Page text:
Panorâmico de Monsanto, Lisbon’s Derelict Restaurant

The decrepit Panorâmico de Monsanto restaurant in its current state

photography by: Vitor Oliveira/ Wikimedia Commons

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With an ever-growing culinary scene, the Portuguese capital prides itself as a foodie destination, boasting hundreds of world-class eateries that cater to locals and tourists alike. Nevertheless, restaurants come and go, and so, even the best of intentions can sometimes end up as shattered dreams. Perching atop the city’s largest park, Panorâmico de Monsanto formerly served as an exclusive dining place for the well-heeled, yet few decades later, the restaurant was abandoned and soon thereafter, turned into a large-scale canvas for graffiti artists, complemented by the sweeping views of Lisbon.

Spanning across the Monsanto Hills, Monsanto Forest Park (Parque Florestal de Monsanto) is by far the largest green lung throughout the Portuguese capital, making it a popular getaway among Lisbonites. This forested enclave is crisscrossed by multiple hiking trails with gobs of recreational facilities in between, yet it is a single dilapidated structure that really sets this park apart from its citywide counterparts.


Tucked away on a secluded glade, Panorâmico de Monsanto is a former restaurant whose decaying premises has been claimed by the elements and taggers for the last two decades or so. The UFO-like building was first designed in the 1930’s by illustrious architect Keil do Amaral, who due to disagreements with the city council, was dismissed and subsequently replaced by Chaves Costa.


After years of deferments, construction works finally started in 1964 and were completed three years later. Inaugurated in 1970 to a fanfare of enthusiasm, the oddly-shaped restaurant was the to-go place for the city’s wealthy elite. In its heyday, the dinning complex also comprised of a banquet hall, a café terrace and a viewing platform, something that made it a prominent spot across the verdant park.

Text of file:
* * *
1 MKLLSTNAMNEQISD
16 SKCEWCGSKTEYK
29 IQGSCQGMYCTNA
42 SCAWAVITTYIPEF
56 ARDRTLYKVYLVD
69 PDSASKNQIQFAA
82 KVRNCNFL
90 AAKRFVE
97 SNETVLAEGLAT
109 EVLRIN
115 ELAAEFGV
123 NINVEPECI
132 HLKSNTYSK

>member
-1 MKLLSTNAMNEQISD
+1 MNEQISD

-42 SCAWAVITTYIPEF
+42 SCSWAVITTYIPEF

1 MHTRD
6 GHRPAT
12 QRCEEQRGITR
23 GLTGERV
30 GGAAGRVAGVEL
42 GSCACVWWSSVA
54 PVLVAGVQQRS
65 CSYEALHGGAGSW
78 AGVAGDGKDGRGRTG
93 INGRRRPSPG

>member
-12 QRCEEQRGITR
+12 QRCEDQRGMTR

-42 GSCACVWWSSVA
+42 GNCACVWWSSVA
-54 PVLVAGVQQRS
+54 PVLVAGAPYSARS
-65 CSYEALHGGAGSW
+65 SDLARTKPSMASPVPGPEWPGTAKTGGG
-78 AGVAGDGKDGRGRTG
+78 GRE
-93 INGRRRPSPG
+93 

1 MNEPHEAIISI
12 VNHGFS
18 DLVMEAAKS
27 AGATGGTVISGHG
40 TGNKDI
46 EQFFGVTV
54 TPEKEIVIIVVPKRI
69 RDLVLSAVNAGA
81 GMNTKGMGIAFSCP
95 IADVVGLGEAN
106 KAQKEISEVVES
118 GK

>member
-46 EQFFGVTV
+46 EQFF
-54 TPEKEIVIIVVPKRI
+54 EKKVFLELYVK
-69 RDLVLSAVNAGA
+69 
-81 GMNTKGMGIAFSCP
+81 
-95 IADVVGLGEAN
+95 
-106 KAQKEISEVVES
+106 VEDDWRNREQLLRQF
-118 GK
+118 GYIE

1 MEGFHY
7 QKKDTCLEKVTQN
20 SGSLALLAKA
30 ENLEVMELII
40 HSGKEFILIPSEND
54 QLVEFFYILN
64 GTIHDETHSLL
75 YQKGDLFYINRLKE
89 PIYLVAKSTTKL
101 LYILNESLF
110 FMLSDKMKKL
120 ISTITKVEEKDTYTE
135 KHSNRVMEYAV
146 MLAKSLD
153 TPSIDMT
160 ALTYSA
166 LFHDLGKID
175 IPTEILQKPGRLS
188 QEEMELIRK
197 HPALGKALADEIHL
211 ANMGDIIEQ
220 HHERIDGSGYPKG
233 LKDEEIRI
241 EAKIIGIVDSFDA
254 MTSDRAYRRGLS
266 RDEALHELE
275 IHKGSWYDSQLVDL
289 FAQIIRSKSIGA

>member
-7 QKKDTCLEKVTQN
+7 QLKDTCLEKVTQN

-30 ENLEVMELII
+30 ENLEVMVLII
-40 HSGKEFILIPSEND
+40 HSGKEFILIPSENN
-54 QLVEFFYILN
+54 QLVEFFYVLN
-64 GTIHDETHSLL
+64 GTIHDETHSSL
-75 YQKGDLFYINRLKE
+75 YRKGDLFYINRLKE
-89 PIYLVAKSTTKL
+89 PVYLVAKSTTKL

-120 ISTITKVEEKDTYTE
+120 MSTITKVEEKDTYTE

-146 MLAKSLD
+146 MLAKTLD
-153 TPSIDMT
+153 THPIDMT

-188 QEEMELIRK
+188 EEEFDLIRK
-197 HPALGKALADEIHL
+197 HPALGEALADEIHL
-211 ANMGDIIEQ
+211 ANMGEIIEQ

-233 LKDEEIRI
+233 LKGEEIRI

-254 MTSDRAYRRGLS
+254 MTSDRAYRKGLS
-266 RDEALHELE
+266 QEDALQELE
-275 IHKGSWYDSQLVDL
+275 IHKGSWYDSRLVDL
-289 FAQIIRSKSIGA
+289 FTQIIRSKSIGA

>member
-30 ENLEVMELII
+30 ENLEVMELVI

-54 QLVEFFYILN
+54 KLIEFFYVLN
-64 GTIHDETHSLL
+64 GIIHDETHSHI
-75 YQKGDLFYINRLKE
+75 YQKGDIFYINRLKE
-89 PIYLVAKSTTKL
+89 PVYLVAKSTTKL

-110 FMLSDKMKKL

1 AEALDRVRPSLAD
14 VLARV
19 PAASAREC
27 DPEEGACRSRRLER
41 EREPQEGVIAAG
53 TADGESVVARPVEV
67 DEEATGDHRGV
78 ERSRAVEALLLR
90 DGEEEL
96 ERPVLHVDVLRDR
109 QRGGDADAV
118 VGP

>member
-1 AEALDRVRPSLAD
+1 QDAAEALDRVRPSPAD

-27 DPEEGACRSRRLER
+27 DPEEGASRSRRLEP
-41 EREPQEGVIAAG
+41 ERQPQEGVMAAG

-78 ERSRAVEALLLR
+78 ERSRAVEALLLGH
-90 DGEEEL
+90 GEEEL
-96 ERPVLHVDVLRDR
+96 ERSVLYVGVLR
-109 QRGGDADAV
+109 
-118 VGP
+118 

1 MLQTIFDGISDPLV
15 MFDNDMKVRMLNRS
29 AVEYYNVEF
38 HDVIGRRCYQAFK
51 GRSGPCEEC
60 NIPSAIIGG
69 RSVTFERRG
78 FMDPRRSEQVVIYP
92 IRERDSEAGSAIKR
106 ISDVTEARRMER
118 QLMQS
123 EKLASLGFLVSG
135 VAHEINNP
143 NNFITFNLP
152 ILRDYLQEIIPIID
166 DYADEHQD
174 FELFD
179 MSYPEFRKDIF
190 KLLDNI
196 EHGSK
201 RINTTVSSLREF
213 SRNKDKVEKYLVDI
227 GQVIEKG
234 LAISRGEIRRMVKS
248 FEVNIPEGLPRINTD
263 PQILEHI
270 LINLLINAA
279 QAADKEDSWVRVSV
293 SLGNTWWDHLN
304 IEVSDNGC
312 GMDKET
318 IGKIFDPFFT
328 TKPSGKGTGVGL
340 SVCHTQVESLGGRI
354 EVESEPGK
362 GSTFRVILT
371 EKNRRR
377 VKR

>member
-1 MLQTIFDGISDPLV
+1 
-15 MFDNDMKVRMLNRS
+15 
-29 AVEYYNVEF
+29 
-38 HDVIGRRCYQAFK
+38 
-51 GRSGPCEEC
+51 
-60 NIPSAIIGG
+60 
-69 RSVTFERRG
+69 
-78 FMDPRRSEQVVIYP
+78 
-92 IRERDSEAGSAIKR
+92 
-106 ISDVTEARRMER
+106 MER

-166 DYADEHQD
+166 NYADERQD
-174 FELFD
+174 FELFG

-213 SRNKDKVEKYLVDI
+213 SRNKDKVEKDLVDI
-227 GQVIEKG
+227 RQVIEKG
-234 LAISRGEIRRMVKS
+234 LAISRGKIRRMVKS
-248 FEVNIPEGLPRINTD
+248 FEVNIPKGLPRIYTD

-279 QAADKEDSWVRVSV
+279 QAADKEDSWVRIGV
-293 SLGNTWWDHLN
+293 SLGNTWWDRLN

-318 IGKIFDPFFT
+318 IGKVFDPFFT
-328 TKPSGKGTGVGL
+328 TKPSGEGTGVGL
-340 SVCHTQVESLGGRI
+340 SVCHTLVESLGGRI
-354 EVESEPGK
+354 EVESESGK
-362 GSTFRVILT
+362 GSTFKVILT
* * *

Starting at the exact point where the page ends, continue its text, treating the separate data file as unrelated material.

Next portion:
To contrast its hyper-modern architecture which is naturally devoid of decorative elements, the concrete edifice was adorned with a sumptuous décor, including a plethora of eye-catching artworks and ornaments. Among them were panels depicting 18th century Lisbon by Manuela Ribeiro Soares, a granite relief by Maria Teresa Quirino da Fonseca and ceramic tiles by Manuela Madureira, to name just a few.


Despite its hefty price-tag and promising start, the place’s days of glory were short lived. It’s not entirely clear what went amiss, but a few years after its celebrated opening, the restaurant ceased operations. In the decades that followed, the building served as a bingo hall, office space for a local filmmaking firm, nightclub and a storehouse, before being completely abandoned in 2001.


Since then, the property fell into a state of disrepair, becoming increasingly tattered with every day that passes. The dilapidated building wasn’t left unvisited, though, as graffiti artists and urban explorers regularly frequented its five floors, with the former of whom leaving a treasure trove of street art in their wake.


Due to safety concerns, local authorities eventually took over the place, renovating its hazard-ridden structure while leaving most of the vivid murals intact. Panoramico de Monsanto was reopened in 2017 as a public lookout, where visitors can marvel not only at the copious graffiti paintings, but also at the 270° breathtaking panorama of Lisbon’s metropolitan area.


Take note that the fenced complex closes intermittently for refurbishments, therefore, it’s widely recommended to check in advance whether the lookout is currently open for visitors.